San Diego

San Diego's plan to bring safe parking site for homeless to H Barracks moves forward

According to the plans, the site would have 190 parking spaces of varying sizes

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The California Coastal Commission on Wednesday unanimously approved a city of San Diego permit application to create nearly 200 parking spaces for people experiencing homelessness at the H Barracks site in Point Loma.

"This is a crucial step towards providing more safe places for people living in their vehicles to go and access services to help end their homelessness," San Diego Mayor Todd Gloria said in an X post after the Coastal Commission approved the plan.

The lot is across the street from Spanish Landing Park and served as a training facility for the San Diego Fire-Rescue Department. It got its name from H-shaped buildings that have since been torn down to make way for the city’s Pure Water Recycling project. That project is expected to take over the spot in five years, so, in the meantime, the city wants to use the lot to expand its Safe Parking Program.

According to the permit application, the site would have 190 parking spaces of varying sizes for standard vehicles, RVs and drivers who need accessible stalls. The plans also include a motorized entry gate, fencing with privacy screening, a pet relief area and cell phone charging stations among other things.

The application outlines plans, referred to as phase two, for two 41-ft. tall, 18,000 sq. ft. tents that could be homeless shelters that would fit 300 people each. The addition came as a surprise to those who have been following the project.

Derek Falconer, the director of Point Loma Cares, said it was the community’s understanding the site would only be used for safe parking.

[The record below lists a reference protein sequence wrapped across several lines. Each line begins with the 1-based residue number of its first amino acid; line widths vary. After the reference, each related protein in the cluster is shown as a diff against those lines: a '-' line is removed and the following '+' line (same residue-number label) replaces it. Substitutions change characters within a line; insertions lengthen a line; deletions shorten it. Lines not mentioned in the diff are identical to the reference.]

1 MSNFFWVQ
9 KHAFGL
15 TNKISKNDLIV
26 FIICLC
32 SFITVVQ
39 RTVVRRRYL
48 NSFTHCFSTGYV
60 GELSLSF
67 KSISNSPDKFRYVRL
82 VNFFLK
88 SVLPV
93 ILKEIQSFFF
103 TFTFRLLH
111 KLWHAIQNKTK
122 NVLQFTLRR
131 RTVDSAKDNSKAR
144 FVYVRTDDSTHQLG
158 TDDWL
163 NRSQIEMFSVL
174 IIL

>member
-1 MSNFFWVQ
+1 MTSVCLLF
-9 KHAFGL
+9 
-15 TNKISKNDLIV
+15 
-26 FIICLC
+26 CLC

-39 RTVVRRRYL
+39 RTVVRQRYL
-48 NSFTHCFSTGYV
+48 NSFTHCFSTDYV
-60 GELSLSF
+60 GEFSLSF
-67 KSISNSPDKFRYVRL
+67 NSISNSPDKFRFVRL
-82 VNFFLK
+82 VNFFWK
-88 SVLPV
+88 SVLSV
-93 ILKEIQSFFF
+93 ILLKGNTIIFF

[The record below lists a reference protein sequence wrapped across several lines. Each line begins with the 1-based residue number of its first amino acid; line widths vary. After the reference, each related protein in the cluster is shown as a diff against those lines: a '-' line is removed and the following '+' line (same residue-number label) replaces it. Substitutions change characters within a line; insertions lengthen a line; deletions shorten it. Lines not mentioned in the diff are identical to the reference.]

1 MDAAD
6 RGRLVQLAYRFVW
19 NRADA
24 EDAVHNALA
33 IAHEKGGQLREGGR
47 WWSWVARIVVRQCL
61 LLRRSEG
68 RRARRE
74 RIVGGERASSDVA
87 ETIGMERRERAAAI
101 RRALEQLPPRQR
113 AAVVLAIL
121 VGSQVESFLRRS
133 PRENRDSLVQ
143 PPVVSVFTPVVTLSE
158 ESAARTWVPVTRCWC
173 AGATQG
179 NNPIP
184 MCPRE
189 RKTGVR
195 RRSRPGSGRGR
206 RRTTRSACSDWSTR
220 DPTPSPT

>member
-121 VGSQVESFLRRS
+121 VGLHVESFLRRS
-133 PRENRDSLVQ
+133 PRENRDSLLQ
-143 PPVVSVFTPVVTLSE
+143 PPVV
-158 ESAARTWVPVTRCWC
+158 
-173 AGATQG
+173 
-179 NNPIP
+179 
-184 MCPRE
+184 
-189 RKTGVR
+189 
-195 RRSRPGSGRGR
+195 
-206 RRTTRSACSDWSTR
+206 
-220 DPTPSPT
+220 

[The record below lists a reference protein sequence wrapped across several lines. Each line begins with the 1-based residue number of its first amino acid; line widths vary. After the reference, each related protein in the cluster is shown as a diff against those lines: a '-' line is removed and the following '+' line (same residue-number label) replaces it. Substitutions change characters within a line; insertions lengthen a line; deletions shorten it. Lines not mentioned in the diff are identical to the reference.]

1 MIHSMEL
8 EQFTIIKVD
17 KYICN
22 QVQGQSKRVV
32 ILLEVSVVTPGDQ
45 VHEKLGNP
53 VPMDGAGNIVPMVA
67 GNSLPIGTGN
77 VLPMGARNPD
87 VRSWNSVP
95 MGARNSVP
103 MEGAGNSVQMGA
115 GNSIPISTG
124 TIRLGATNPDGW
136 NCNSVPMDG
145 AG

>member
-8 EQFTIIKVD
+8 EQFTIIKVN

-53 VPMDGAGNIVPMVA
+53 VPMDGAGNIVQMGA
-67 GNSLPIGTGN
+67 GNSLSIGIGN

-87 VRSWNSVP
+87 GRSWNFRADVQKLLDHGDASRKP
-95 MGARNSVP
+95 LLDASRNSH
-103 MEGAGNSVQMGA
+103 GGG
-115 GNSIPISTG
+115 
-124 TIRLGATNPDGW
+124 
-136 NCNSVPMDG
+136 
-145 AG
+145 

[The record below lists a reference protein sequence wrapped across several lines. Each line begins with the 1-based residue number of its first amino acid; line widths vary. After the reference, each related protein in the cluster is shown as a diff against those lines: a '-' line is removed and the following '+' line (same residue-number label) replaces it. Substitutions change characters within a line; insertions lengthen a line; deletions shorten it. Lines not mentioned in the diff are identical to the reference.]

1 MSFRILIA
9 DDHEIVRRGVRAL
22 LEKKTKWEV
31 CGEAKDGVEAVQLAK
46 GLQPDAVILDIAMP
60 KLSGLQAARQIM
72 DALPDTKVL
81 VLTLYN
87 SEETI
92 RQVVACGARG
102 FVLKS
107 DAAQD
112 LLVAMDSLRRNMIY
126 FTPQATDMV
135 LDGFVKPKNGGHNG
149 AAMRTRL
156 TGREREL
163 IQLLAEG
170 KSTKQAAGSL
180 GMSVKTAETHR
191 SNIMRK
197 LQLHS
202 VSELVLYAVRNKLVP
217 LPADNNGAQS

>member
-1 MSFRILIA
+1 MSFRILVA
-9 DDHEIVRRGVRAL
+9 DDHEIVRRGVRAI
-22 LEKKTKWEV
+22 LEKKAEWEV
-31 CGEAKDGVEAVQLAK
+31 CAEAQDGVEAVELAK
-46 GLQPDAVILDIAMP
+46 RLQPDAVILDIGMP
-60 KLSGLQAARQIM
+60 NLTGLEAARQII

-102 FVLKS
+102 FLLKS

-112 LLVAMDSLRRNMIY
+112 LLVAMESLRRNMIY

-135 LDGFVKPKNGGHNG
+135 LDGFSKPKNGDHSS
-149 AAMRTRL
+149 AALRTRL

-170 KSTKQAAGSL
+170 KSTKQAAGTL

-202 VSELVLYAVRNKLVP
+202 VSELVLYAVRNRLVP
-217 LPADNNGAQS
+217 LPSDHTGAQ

"It raises serious questions about accountability and transparency with an administration that hasn't had a great reputation engaging constituents and really getting stakeholder buy-in," Falconer said.

NBC 7 reached out to Gloria’s office to clarify what they intend to do at H Barracks. A spokesperson confirmed the city’s focus is exclusively on using it for their Safe Parking Program. They added they wanted to seek approval for the tents at the same time so that they have it as an option, but it is not the intention as of now.

"Safe parking I think can work here. I think the right parameters around that with the right electrical hookups and wastewater and environment concerns, I think there’s a way to make that work," Falconer said.

The staff who reviewed the application for the commission shared similar concerns and suggested they approve the permit application, but with conditions. Those conditions included requiring the city to install “an engineered stormwater filtration device at the existing stormwater conveyance system.” That would help ensure any heavy metals, petroleum, etc. would not drain into the nearby water. Another condition “requires the City to implement best management practices to prevent accidental paint spills from entering nearby storm drains that flow directly into the San Diego Bay.”

The city did not respond to NBC 7’s request for an updated timeline on the project.

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